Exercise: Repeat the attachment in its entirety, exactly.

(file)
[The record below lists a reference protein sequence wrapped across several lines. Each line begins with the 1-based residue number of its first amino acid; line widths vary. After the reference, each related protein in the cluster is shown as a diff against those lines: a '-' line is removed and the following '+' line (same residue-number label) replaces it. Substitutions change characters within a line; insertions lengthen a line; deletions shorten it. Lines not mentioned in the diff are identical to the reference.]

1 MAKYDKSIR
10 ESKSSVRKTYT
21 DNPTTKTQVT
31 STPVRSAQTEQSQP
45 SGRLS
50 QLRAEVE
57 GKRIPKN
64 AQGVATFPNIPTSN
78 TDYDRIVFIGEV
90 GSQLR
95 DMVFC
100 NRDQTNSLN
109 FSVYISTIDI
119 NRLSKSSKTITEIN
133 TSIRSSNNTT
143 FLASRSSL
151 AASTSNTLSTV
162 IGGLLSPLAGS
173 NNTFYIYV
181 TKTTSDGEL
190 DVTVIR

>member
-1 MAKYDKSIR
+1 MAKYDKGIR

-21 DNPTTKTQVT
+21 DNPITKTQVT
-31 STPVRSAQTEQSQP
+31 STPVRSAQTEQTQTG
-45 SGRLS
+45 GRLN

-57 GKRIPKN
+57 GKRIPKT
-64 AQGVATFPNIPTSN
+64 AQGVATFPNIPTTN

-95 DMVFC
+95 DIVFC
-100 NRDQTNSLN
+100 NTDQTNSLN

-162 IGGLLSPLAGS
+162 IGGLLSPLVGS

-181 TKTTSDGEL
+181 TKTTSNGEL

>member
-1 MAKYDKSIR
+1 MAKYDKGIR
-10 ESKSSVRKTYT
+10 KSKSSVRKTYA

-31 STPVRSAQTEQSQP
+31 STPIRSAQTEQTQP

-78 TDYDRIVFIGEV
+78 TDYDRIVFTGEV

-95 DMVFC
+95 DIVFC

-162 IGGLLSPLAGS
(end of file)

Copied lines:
[The record below lists a reference protein sequence wrapped across several lines. Each line begins with the 1-based residue number of its first amino acid; line widths vary. After the reference, each related protein in the cluster is shown as a diff against those lines: a '-' line is removed and the following '+' line (same residue-number label) replaces it. Substitutions change characters within a line; insertions lengthen a line; deletions shorten it. Lines not mentioned in the diff are identical to the reference.]

1 MAKYDKSIR
10 ESKSSVRKTYT
21 DNPTTKTQVT
31 STPVRSAQTEQSQP
45 SGRLS
50 QLRAEVE
57 GKRIPKN
64 AQGVATFPNIPTSN
78 TDYDRIVFIGEV
90 GSQLR
95 DMVFC
100 NRDQTNSLN
109 FSVYISTIDI
119 NRLSKSSKTITEIN
133 TSIRSSNNTT
143 FLASRSSL
151 AASTSNTLSTV
162 IGGLLSPLAGS
173 NNTFYIYV
181 TKTTSDGEL
190 DVTVIR

>member
-1 MAKYDKSIR
+1 MAKYDKGIR

-21 DNPTTKTQVT
+21 DNPITKTQVT
-31 STPVRSAQTEQSQP
+31 STPVRSAQTEQTQTG
-45 SGRLS
+45 GRLN

-57 GKRIPKN
+57 GKRIPKT
-64 AQGVATFPNIPTSN
+64 AQGVATFPNIPTTN

-95 DMVFC
+95 DIVFC
-100 NRDQTNSLN
+100 NTDQTNSLN

-162 IGGLLSPLAGS
+162 IGGLLSPLVGS

-181 TKTTSDGEL
+181 TKTTSNGEL

>member
-1 MAKYDKSIR
+1 MAKYDKGIR
-10 ESKSSVRKTYT
+10 KSKSSVRKTYA

-31 STPVRSAQTEQSQP
+31 STPIRSAQTEQTQP

-78 TDYDRIVFIGEV
+78 TDYDRIVFTGEV

-95 DMVFC
+95 DIVFC

-162 IGGLLSPLAGS